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Tales from the Blue Ridge Mountains.

For $11.88 a week-the only deduction was 12cts for Social Security-foremen kept their laborers busy constructing the scenic Blue Ridge Parkway in the 1930s. Completed in 1987 after 52 years, the parkway is today the country's longest, at 470 miles. Situated within driving distance of more than half the nation's population, it may be the country's longest stretch of litter-free highway.

Fifty years ago there were doubts about whether the back-country highway could be built. One mountain woman jeered, "One of them hardsurface roads like they have below the mountains? Why, Lord have mercy, nobody a-livin' could put one of them through here."

The Blue Ridge Parkway follows the crest of some of the oldest mountains in the world, connecting the Shenandoah National Park in Virginia and the Great Smoky Mountains National Park in North Carolina. It climbs to more than 6,000 feet, averaging 3-4,000. More varieties of wildflowers grow here than are found in all of Europe. A twohour trip from the foothills of the Blue Ridge Mountains to higher elevations passes through as many plantfife zones as there are in the thousand miles from central Georgia to central Quebec.

Lying astride a major bird-migration flyway, the parkway shelters more than 100 species. Four-legged wildfife abounds, too, including deer, raccoons, foxes, opossums, skunks, squirrels (called "boomers"), bears, and bobcats, the last seen occasionally in the evenings walking along rock walls.

Many parkway visitors somehow find their way to Audrey Hash Miller's home in Mouth of Wilson, off the parkway a short distance. "The only landmark is Grayson Highlands State Park. We're two miles below it, on a rock behind a log cabin," Miller said. Most Blue Ridge addresses are as imprecise as hers. "You need an oak tree, a barn, old man so-and-so's place to find someone's house here," she said.

Visitors interested in musical instruments flock to Miller, a secondgeneration fiddle and dulcimer maker. Possibly the only female violin maker in the United States, she's completed 22 at prices from $500 to "whatever-it depends on the carving and age of the wood, usually maple and spruce." Her dulcimers, copies of 200-year-old Scottish teardrop shapes, bring $150 and take two weeks to finish. "After building 500 dulcimers in 19 years, I quit counting," she said.

Miller offers her advice and experience to hundreds of would-be dulcimer makers every year. They work alongside her for a 40-hour week in her dusty basement, where musical instruments dangle from the ceiling. Miller explains her every movement in making a dulcimer to the eager students. "There's no room for error in making these. They take a long, long time. Most people, therefore, don't want to take them on," Miller said.

"She'll let you get frustrated and then let you ask how to do something," a friend commented.

The last step is tuning it and smiling. "I've never had anybody who didn't smile yet," Miller said.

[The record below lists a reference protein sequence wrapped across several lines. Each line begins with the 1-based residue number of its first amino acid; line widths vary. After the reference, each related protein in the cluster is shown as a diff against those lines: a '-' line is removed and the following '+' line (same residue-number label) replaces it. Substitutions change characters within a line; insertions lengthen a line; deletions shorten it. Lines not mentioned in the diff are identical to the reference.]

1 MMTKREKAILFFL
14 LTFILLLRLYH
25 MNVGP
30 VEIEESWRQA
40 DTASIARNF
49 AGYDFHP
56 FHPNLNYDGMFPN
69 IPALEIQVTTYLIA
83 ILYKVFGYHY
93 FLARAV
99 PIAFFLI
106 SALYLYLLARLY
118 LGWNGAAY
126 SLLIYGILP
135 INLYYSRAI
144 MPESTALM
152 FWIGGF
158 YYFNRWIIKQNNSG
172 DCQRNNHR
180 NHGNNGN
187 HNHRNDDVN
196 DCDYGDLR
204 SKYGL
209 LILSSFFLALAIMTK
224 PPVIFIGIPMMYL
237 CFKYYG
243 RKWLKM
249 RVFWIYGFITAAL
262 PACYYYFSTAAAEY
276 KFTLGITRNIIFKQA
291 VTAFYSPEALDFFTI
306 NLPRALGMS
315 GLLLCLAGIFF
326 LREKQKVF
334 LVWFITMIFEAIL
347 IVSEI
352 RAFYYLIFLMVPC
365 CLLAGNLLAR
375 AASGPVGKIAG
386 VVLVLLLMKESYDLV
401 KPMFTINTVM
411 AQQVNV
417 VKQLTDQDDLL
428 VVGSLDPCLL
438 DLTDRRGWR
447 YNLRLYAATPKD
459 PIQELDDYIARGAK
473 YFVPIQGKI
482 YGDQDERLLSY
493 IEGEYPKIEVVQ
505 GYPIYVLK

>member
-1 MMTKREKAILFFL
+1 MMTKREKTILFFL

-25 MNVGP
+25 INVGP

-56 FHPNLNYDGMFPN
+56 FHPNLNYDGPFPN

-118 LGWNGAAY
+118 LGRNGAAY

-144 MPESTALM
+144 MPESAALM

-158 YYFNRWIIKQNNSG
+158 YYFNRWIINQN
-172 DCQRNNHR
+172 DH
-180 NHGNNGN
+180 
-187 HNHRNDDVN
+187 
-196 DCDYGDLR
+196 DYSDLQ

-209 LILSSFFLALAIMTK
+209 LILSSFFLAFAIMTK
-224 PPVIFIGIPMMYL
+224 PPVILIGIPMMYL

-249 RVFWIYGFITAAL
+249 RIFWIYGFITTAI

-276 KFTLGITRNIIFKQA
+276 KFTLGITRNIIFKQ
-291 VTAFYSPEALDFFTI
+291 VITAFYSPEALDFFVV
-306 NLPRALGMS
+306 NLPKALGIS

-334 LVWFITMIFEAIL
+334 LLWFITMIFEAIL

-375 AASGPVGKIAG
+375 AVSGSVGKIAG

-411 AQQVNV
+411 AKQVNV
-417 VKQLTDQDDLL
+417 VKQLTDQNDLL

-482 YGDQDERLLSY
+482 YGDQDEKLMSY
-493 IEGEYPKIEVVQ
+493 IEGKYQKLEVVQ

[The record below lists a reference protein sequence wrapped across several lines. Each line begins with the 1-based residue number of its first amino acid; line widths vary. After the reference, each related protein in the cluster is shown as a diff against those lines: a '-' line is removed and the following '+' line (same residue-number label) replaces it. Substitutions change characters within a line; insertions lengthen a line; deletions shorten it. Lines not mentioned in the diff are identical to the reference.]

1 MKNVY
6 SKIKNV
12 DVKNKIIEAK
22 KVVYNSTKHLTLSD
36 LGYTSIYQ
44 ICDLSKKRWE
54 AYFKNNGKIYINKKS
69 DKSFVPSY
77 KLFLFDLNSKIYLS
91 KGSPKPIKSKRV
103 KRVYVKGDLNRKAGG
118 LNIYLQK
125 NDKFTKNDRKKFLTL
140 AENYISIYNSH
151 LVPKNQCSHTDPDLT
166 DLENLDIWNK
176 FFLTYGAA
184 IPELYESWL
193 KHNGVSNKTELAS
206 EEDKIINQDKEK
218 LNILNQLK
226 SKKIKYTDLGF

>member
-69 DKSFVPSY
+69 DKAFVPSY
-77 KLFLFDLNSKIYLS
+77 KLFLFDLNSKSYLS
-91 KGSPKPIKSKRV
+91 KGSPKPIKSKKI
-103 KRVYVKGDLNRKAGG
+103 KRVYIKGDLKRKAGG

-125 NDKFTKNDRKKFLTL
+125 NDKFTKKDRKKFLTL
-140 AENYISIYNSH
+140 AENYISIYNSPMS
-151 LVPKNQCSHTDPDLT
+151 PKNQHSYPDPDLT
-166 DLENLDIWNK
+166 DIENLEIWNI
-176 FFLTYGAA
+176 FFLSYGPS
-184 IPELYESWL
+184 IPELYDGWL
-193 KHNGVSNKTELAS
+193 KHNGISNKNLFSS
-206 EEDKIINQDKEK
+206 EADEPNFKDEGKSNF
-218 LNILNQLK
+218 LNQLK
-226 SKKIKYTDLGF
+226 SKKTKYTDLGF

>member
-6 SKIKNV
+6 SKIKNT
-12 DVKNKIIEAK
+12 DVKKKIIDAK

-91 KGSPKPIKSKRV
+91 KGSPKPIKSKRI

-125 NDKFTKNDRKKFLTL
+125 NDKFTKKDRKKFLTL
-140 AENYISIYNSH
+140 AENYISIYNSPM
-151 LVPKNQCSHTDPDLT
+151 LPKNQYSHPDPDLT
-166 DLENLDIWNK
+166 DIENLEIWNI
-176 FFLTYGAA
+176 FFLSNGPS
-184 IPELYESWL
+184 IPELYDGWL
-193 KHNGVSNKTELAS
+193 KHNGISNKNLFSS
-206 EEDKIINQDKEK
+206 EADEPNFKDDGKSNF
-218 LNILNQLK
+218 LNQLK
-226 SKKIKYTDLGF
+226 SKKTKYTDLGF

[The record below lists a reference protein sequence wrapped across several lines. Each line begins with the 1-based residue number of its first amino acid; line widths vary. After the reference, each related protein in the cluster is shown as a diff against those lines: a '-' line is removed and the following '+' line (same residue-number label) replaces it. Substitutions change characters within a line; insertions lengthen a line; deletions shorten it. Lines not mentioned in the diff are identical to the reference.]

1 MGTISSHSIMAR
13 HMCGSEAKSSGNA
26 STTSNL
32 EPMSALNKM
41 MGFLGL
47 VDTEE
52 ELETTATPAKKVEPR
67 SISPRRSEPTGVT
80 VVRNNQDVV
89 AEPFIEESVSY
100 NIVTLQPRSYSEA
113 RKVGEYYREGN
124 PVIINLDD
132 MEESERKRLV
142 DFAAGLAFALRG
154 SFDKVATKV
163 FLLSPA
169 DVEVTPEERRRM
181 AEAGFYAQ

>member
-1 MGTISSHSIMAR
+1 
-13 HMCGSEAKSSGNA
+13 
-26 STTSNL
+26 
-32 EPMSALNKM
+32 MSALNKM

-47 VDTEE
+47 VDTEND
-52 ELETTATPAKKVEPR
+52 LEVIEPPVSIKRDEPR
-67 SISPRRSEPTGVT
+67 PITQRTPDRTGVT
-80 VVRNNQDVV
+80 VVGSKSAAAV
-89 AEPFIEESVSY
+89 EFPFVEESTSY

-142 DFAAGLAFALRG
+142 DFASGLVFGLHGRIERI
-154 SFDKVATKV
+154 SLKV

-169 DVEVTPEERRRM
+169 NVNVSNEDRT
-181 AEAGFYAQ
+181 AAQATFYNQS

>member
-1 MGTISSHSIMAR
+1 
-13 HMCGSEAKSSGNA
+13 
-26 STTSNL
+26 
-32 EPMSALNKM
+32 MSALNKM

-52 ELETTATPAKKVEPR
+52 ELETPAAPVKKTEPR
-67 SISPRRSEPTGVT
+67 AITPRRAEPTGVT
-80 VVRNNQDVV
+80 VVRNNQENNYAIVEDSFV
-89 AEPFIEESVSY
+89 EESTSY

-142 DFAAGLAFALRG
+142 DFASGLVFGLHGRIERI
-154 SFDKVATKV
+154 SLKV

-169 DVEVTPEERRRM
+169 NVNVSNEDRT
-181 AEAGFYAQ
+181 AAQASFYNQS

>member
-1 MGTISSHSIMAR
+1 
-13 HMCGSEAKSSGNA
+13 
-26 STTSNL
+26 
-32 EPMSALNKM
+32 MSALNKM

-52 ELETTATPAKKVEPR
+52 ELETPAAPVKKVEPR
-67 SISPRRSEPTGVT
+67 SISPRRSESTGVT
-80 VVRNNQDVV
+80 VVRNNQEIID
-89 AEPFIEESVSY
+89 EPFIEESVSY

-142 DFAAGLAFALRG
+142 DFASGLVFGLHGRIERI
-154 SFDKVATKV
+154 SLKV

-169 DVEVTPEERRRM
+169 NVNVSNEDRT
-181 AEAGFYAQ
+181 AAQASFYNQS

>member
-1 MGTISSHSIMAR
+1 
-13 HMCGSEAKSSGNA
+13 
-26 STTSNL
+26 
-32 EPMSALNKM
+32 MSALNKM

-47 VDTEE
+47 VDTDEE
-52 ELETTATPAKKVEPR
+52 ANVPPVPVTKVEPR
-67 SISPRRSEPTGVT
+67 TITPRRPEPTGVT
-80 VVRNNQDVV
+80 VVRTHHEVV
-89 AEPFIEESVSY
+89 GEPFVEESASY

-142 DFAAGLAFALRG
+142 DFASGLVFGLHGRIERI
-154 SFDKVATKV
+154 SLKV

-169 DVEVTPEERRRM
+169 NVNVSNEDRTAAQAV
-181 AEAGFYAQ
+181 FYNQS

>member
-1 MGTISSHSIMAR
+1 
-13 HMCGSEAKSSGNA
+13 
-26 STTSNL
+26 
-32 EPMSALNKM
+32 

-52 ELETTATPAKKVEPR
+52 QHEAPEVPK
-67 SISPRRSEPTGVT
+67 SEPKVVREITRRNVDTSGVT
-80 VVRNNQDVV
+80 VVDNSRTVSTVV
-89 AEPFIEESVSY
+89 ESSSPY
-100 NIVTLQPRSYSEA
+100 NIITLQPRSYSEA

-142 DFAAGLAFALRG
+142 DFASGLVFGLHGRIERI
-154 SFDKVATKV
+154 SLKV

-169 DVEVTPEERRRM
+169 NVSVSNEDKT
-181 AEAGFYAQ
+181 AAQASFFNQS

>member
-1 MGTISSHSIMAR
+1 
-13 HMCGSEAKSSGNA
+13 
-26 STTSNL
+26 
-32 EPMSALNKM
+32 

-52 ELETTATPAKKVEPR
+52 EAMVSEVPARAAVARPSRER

These traveling students occupy her basement for a week, use her equipment and wood (usually walnut and chestnut or cherry), interrupt her concentration, and in the end "owe me $3 for strings. If they want to pay, that's O.K. We're not nonprofit but we're close," she said.

The world's oldest and largest fiddlers' convention is held every second weekend in August seven miles from the parkway, in Galax, Virginia. Nearly 2,000 musicians compete in this four-day, nonstop musical extravaganza for $10,000 in cash prizes in 13 categ"We play traditional mountain music here, which should be preserved. People get tied up deep in it," commented Oscar Hall, the secretary of the Old Fiddlers' Convention.

An instrument maker, singer, dancer, storyteller, prospector (he's found small amounts of gold), medicine man, and musician, 76-year-old Stanley Hicks lives on Stone Mountain, about ten miles south of the Virginia-North Carolina border. "Too much racket goes to my head, and it sounds like a chicken's flapping wings": that's Stanley explaining why he likes living in the mountains.

He invites all visitors lucky enough to find his small house to sit down in his deep leather chairs in the living room. It's a tossup which he'll perform first-a story, a dance, or a song. But he always gets children's attention by telling them, "I want to tell you stories."

Rebecca Wood, a former principal, and her husband, Olen Wood, a retired high-school agriculture teacher, related how their seven-year-old grandchild looked up at Hicks spellbound, almost hypnotized, as he wove a story. "He's got a sparkle in his voice and eyes and tells stories as if they happened to him. Children can recall his tales because he makes them so real," Rebecca Wood said.

Storytelling is enjoying a renaissance. There are about 500 storytellers in the United States. Barbara Freeman and Connie Regan-Blake, North Carolinian cousins known as the Folktellers, are winners of American Library Association awards. Their art is an ancient one, passed from old tongues to young minds.